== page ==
|US8407460||May 21, 2012||Mar 26, 2013||Cms Products, Inc.||System and method for a software application to determine if the storage device and the operating system is an internal drive or an external drive|
|US8495623 *||Oct 22, 2009||Jul 23, 2013||International Business Machines Corporation||System and method for network image propagation without a predefined network|
|US8560821||Nov 20, 2012||Oct 15, 2013||Intel Corporation||Network storage target boot and network connectivity through a common network device|
|US8812469 *||May 15, 2008||Aug 19, 2014||International Business Machines Corporation||Configurable persistent storage on a computer system using a database|
|US8918624||May 15, 2008||Dec 23, 2014||International Business Machines Corporation||Scaling and managing work requests on a massively parallel machine|
|US8966236||May 5, 2011||Feb 24, 2015||Microsoft Technology Licensing, Llc||Dynamically redirecting boot to another operating system|
|US8972710 *||Nov 19, 2012||Mar 3, 2015||Intel Corporation||Network storage target boot and network connectivity through a common network device|
|US9009453||Oct 10, 2013||Apr 14, 2015||Intel Corporation||Network storage target boot and network connectivity through a common network device|
|US9237126 *||Sep 9, 2011||Jan 12, 2016||Gerald R. McEvoy||One-way bus bridge|
|US9292312||Mar 22, 2012||Mar 22, 2016||Lenovo Enterprise Solutions (Singapore) Pte. Ltd.||Simulated network boot environment for bootstrap redirection|
|US20030014569 *||Jul 15, 2002||Jan 16, 2003||Han-Gyoo Kim||Scheme for dynamically connecting I/O devices through network|
|US20090094447 *||Dec 5, 2007||Apr 9, 2009||Jyh Chiang Yang||Universal serial bus flash drive for booting computer and method for loading programs to the flash drive|
|US20090248784 *||Mar 28, 2008||Oct 1, 2009||Lenovo (Singapore) Pte. Ltd.||Diskless image boot outside of lan|
|US20090287712 *||May 15, 2008||Nov 19, 2009||Megerian Mark G||Configurable Persistent Storage on a Computer System Using a Database|
|US20090288085 *||May 15, 2008||Nov 19, 2009||Allen Paul V||Scaling and Managing Work Requests on a Massively Parallel Machine|
|US20090288094 *||May 15, 2008||Nov 19, 2009||Allen Paul V||Resource Management on a Computer System Utilizing Hardware and Environmental Factors|
|US20100042825 *||Oct 22, 2009||Feb 18, 2010||International Business Machines Corporation||System and Method for Network Image Propagation without a Predefined Network|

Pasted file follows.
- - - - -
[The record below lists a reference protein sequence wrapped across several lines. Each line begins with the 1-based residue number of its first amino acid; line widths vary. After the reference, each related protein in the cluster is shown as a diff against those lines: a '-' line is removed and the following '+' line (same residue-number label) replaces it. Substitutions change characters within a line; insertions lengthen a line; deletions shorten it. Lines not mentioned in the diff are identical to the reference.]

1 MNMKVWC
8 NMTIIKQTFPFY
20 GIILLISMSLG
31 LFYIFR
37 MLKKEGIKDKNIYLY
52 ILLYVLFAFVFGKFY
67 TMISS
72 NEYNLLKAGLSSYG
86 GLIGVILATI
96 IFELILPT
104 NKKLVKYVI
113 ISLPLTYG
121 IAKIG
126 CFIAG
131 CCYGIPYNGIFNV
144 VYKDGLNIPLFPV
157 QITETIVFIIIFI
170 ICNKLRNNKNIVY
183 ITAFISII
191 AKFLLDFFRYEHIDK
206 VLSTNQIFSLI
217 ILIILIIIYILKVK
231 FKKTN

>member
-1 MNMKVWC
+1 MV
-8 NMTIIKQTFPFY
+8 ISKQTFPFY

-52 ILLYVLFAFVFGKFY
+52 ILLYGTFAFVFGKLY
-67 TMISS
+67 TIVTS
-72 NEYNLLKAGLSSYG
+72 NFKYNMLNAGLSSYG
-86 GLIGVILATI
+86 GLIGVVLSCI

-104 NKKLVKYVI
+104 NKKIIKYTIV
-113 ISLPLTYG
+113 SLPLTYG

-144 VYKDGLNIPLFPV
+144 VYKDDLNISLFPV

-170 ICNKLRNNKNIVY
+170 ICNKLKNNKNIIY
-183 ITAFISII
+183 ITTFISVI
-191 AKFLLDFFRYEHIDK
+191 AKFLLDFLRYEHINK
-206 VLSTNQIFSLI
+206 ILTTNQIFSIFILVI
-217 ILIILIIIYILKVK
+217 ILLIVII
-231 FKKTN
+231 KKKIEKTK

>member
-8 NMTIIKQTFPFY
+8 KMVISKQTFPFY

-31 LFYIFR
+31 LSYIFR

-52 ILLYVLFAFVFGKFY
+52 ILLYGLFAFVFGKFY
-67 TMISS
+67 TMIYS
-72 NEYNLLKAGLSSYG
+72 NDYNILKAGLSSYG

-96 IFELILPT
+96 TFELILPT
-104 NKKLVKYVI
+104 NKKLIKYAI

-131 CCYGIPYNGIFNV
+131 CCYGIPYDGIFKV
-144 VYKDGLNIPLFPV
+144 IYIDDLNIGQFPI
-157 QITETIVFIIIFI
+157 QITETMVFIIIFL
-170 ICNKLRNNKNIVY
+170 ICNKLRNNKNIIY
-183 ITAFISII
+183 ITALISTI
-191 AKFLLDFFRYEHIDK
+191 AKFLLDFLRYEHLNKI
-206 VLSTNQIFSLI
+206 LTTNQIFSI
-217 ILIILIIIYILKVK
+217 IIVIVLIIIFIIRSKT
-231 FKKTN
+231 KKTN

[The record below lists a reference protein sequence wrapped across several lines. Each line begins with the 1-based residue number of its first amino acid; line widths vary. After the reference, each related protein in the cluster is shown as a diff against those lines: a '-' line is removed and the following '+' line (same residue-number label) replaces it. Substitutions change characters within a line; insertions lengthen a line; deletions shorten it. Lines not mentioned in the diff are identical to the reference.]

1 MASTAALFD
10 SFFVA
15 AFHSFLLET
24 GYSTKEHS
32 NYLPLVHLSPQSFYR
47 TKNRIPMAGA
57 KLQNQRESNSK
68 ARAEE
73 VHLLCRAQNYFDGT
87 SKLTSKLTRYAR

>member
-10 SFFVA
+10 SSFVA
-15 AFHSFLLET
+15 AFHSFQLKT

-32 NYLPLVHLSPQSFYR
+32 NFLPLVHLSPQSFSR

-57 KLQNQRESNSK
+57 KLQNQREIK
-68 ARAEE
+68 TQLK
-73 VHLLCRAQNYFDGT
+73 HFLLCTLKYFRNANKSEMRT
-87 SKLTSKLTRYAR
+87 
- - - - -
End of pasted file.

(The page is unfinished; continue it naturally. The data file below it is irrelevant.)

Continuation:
|US20110238806 *||Mar 21, 2011||Sep 29, 2011||Samsung Electronics Co. Ltd.||Techniques for managing devices not directly accessible to device management server|
|US20120179852 *||Sep 9, 2011||Jul 12, 2012||Mcevoy Gerald R||One-way bus bridge|
|U.S. Classification||709/222, 709/223, 713/2|
|International Classification||G06F15/16, G06F9/00, G06F9/445|
|May 10, 2005||AS||Assignment|
Owner name: XIMETA TECHNOLOGY, INC., VIRGIN ISLANDS, BRITISH
Free format text: ASSIGNMENT OF ASSIGNORS INTEREST;ASSIGNOR:KIM, HAN-GYOO;REEL/FRAME:016556/0016
Effective date: 20050415
Owner name: XIMETA TECHNOLOGY, INC.,VIRGIN ISLANDS, BRITISH
Free format text: ASSIGNMENT OF ASSIGNORS INTEREST;ASSIGNOR:KIM, HAN-GYOO;REEL/FRAME:016556/0016
Effective date: 20050415
|Dec 22, 2008||AS||Assignment|
Owner name: PAK, ZHE KHI, RUSSIAN FEDERATION
Free format text: ASSIGNMENT OF ASSIGNORS INTEREST;ASSIGNOR:XIMETA TECHNOLOGY, INC.;REEL/FRAME:022019/0060
Effective date: 20081212
Owner name: PAK, ZHE KHI,RUSSIAN FEDERATION
Free format text: ASSIGNMENT OF ASSIGNORS INTEREST;ASSIGNOR:XIMETA TECHNOLOGY, INC.;REEL/FRAME:022019/0060
Effective date: 20081212
|Sep 27, 2013||REMI||Maintenance fee reminder mailed|
|Feb 14, 2014||FPAY||Fee payment|
Year of fee payment: 4
|Feb 14, 2014||SULP||Surcharge for late payment|
|Mar 31, 2014||AS||Assignment|
Owner name: LEE, HANS, KOREA, REPUBLIC OF
Free format text: ASSIGNMENT OF ASSIGNORS INTEREST;ASSIGNOR:PAK, ZHE KHI;REEL/FRAME:032560/0155
Effective date: 20140129
|Apr 2, 2015||AS||Assignment|
Owner name: LEE, HEON SU, KOREA, REPUBLIC OF
Free format text: CORRECTIVE ASSIGNMENT TO CORRECT THE ASSIGNEE NAME PREVIOUSLY RECORDED AT REEL: 032560 FRAME: 155. ASSIGNOR(S) HEREBY CONFIRMS THE ASSIGNMENT;ASSIGNOR:PAK, ZHE KHI;REEL/FRAME:035736/0439
Effective date: 20140129
|Oct 2, 2017||FEPP|
Free format text: MAINTENANCE FEE REMINDER MAILED (ORIGINAL EVENT CODE: REM.)